Experts concerned about New York State's draft plan for natural gas drilling
Posted January 20, 2010 in Health and the Environment
My colleague Kate Sinding recently blogged about the State of New York's draft environmental impact statement regarding proposed new natural gas drilling there. We believe this analysis is fatally flawed and needs to go back to the drawing board. NRDC's key conclusions are that New York State did not sufficiently look at the cumulative impacts of the proposed drilling or consider more environmentally friendly alternatives, and did not set out legally binding regulations to protect the environment, among other failings in this process.
But it's not just NRDC saying that. The U.S. Environmental Protection Agency wrote: ".....we have concerns regarding potential impacts to human health and the environment that we believe warrant further scientific and regulatory analysis."
Professional and scientific staff of the New York State Department of Environmental Conservation wrote a letter that lists over a dozen concerns about the NYS proposal, including the lack of a full assessment of cumulative environmental impacts, the need for adequate staffing of oversight and regulatory agencies, and the absence of a process to place some areas off limits.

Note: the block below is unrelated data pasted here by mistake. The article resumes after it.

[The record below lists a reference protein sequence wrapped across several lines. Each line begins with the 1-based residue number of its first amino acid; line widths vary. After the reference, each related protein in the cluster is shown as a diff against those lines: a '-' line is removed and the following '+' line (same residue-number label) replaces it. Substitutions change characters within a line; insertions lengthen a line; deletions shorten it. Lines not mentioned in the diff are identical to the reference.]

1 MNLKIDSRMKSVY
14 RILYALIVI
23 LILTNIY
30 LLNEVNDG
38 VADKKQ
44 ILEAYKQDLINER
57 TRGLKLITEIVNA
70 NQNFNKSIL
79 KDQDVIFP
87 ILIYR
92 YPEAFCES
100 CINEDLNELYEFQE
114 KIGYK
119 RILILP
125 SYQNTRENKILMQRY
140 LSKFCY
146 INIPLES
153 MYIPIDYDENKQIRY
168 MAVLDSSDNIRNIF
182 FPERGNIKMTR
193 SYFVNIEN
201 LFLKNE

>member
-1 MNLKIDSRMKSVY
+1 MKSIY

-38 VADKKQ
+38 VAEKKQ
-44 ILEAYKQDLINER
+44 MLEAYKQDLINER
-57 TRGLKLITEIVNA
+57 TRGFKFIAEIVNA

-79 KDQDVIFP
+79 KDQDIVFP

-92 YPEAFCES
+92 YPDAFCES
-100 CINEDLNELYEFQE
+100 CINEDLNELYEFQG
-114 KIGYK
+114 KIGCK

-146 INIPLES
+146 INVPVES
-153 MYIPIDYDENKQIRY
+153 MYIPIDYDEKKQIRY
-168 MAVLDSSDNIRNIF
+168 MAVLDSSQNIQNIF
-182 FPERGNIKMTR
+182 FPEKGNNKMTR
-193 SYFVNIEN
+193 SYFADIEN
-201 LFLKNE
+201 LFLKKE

The New York City Department of Environmental Protection stated that natural gas exploration and drilling "....pose unacceptable risks for more than nine million New Yorkers in the City and State" and that the NYS plan "...does not meet the requirements of the New York State Environmental Conservation Law."
The comments submitted by NRDC and other interested parties contain hundreds of pages of technical analysis by experts in the field. NRDC believes that some areas should be completely off-limits to drilling and, where drilling does occur, it needs to be held to the highest environmental standards. New York State should be a leader in protecting human health and the environment from the threats of oil and gas production. Unfortunately, the State has fallen very short of this mark.